And the final point I would like to make is the weight-bearing imaging. Some hidden fractures are not clearly visible on a lying-down patient. The weight-bearing imaging allows us to see potential misalignments that may not be visible in the lying-down position.
We needed to see any single small fracture and small details for a better diagnosis. For this, the Planmed Verity scanner is ideal. These are high-level professional athletes, and time is scarce, so this affects the selected method of treatment as well. All exams need to be well-suited to their activities and appropriate for their follow-up treatment for them to be able to return fast to their sport.
Surgeons need to see the joint functionality, not only the small details. Understanding the full movement and how it interacts with surrounding structures is crucial for every patient, not only the athletes.
Surely the weight-bearing exams that give much more detailed and new information compared to the sitting or lying position of the patient. In addition, the portability is crucial when working in an emergency department. I have loved the Planmed Verity since the very beginning due to its ergonomics, the high-technology materials used to manufacture it and the wide range of colors available. I consider Planmed a high-end brand, such as Bentley, Rolls Royce or similar brands. I hope this is the start of a new cooperation between us.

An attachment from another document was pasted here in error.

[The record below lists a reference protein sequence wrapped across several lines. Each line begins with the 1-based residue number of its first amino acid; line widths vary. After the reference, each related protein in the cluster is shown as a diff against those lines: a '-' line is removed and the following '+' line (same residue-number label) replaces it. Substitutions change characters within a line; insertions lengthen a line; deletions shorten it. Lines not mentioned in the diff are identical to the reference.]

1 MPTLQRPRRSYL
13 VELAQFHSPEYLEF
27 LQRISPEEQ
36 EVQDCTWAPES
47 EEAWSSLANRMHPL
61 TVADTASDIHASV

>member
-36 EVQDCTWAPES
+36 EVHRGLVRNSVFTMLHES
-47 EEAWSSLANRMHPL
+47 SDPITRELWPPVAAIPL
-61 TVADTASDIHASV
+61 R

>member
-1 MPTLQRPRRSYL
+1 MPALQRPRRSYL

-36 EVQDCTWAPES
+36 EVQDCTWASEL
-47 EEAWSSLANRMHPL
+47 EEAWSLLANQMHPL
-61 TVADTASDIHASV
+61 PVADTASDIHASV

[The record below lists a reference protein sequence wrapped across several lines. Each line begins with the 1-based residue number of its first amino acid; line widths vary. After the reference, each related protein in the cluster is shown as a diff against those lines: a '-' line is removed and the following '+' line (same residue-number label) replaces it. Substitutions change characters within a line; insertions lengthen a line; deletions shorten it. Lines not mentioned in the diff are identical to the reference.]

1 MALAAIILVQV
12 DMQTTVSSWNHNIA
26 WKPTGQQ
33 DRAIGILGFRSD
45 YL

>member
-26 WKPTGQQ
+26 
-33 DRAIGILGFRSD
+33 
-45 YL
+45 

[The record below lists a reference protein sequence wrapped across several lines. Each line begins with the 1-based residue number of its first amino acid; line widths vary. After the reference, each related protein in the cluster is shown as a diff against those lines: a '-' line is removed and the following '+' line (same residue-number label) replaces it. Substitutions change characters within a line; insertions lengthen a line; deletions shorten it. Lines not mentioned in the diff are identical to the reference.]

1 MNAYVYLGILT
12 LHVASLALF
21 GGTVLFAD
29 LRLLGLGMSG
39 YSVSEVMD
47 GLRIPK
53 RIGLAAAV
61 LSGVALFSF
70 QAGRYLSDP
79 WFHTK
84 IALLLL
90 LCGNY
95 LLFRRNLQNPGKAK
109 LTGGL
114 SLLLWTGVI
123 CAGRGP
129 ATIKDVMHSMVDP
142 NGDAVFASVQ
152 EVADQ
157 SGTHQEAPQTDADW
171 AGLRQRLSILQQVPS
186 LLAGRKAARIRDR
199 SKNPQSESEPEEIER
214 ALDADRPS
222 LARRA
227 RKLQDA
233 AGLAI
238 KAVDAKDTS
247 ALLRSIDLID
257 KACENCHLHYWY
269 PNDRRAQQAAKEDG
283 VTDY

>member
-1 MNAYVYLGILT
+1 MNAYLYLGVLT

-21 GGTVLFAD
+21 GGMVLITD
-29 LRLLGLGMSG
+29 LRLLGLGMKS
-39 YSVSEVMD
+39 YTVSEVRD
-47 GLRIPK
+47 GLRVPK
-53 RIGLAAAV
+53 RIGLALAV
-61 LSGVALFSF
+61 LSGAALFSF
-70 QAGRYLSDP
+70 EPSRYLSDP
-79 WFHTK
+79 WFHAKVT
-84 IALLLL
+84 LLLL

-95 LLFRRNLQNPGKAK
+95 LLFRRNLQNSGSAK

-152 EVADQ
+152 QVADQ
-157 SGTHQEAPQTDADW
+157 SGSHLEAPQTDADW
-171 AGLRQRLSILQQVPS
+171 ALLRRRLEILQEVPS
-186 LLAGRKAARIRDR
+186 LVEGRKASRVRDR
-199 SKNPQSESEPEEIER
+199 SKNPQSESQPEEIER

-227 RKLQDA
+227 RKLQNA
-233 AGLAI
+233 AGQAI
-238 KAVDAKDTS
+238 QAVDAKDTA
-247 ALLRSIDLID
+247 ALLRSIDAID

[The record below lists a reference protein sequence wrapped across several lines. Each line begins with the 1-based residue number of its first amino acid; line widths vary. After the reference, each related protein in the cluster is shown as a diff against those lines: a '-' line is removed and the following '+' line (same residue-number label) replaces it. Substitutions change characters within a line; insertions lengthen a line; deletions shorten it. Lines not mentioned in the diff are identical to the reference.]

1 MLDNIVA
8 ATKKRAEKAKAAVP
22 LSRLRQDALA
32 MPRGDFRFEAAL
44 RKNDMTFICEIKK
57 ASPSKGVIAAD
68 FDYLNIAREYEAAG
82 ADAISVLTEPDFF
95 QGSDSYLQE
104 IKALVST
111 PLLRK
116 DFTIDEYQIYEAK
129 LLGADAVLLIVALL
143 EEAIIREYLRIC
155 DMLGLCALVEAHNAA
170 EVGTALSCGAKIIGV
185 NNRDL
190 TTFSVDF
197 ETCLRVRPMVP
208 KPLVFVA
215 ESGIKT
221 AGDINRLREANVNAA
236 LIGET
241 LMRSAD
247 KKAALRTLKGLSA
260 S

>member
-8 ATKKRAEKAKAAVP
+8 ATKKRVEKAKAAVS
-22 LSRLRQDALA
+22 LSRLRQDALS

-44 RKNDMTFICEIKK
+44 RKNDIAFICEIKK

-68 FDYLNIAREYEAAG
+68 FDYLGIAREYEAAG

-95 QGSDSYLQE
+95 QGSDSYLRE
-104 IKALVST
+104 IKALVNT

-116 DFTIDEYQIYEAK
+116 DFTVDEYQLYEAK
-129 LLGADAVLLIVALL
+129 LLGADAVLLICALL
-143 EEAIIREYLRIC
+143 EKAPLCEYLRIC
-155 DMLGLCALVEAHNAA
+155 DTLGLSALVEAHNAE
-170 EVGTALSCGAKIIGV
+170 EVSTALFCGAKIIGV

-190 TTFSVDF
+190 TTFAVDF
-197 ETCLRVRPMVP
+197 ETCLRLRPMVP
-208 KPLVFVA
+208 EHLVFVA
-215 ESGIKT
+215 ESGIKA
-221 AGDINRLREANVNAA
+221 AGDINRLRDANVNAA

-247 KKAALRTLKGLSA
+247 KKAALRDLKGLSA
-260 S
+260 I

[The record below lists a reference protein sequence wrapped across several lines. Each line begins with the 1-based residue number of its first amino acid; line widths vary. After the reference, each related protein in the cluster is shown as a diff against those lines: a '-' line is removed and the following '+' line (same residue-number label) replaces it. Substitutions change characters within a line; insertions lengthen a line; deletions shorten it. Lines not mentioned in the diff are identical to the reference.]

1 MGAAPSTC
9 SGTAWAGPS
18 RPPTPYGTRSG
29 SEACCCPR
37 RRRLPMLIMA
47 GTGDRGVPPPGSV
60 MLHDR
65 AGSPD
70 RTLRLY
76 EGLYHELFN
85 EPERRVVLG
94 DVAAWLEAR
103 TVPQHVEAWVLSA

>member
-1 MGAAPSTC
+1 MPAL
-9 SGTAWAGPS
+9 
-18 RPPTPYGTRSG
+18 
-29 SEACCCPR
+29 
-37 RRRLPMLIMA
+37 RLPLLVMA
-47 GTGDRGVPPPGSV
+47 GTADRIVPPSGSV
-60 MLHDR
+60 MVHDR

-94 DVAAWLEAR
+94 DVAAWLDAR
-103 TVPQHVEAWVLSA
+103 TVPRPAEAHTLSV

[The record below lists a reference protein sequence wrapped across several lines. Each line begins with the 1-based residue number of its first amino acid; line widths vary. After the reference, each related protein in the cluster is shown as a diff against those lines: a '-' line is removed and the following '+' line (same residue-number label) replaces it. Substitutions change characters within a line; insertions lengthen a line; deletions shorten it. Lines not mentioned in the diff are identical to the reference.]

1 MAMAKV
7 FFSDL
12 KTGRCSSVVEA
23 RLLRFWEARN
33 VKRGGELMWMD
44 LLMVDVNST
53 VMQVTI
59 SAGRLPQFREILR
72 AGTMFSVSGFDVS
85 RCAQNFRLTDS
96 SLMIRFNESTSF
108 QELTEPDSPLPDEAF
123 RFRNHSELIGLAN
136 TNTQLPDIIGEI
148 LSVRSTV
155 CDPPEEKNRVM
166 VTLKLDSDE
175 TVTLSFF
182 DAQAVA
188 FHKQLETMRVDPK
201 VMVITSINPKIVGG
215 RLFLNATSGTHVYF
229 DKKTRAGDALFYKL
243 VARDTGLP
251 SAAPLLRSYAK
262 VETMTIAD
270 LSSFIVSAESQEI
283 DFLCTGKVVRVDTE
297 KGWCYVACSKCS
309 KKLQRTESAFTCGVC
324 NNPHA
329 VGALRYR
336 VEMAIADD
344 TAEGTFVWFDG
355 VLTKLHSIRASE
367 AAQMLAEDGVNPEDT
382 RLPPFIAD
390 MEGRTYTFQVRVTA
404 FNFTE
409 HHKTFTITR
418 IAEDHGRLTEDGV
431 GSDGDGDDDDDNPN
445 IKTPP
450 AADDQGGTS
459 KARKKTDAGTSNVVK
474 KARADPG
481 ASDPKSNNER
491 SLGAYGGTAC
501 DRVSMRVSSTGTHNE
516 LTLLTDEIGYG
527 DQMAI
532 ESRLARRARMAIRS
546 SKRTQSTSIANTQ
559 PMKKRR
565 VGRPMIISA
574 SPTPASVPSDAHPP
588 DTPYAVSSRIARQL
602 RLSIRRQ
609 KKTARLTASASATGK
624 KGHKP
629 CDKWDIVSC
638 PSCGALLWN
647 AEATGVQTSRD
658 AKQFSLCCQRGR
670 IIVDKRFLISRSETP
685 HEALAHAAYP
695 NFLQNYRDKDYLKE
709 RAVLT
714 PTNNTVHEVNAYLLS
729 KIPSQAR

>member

Professor Alessandro Lelli, Professor Giuseppe Monetti, athlete Kristian Ghedina and Planmed Sales Manager Claudiano Tagliareni.